I had experienced mild hot flushes in the past but my sleep remained fairly stellar and I must admit that I was unsympathetic towards others who complained of the devastating impact of their hot flushes or night sweats. Suddenly, I found myself being dragged from the deepest sleep four or five times a night, feeling overwhelmingly hot and desperate to pee. Getting back to sleep was a challenge and I racked up a sleep deficiency of around 15-20 hours a week.

I had moved to Hong Kong for a new job, the most demanding of my life, and I had to be at the top of my game and cope with a gruelling schedule that began at 5am every morning and included a 90 minute daily commute. During the working day, the hectic schedule left no time for breaks. I was vision building, problem solving, firefighting, and taking responsibility for the emotional needs of hundreds of people in a highly charged environment. I was also spending weekends travelling to conferences, promoting my organisation and writing articles for industry publications. It was thrilling and stimulating but also exhausting. I carried on for three years like this, during which time I suffered two extremely painful and debilitating frozen shoulders that rendered me unable to exercise. I gained more weight and lost all the muscle tone I had spent ten years building. I began to experience significant joint pain in my knees and left hip. At times I could barely put one foot in front of the other without pain.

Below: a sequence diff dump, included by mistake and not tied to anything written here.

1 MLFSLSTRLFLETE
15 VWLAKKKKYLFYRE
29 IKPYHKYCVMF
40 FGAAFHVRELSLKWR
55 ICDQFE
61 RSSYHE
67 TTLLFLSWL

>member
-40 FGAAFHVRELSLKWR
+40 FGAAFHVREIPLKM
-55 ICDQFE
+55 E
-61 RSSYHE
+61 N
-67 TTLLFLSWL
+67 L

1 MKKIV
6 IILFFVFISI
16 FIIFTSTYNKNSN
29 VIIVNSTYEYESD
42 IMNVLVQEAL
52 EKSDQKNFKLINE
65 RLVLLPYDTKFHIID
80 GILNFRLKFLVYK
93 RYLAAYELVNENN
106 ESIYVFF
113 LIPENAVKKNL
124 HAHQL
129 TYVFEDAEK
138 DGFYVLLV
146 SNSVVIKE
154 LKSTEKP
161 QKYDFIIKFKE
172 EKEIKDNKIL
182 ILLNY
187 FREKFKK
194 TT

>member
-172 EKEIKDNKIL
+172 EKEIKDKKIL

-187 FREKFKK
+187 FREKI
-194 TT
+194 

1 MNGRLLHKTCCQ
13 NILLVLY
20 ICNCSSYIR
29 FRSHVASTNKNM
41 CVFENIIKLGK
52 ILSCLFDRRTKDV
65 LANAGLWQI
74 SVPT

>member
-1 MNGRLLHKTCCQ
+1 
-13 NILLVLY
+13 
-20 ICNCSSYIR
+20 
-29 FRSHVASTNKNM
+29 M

During this time, I carried on trying to live my life as I had in my forties and became frustrated when I wasn’t able to enjoy active holidays or continue with my high intensity yoga practice. Since arriving in Hong Kong, I had begun private yoga sessions at home once or twice a week. There were many days when I wasn’t able to manage more than lying on the mat gently stretching for an hour with my teacher. Despite being truly exhausted, I hadn’t woken up to the fact that this was what my body needed right now and was something that I should be seeking more of. Instead I felt a failure.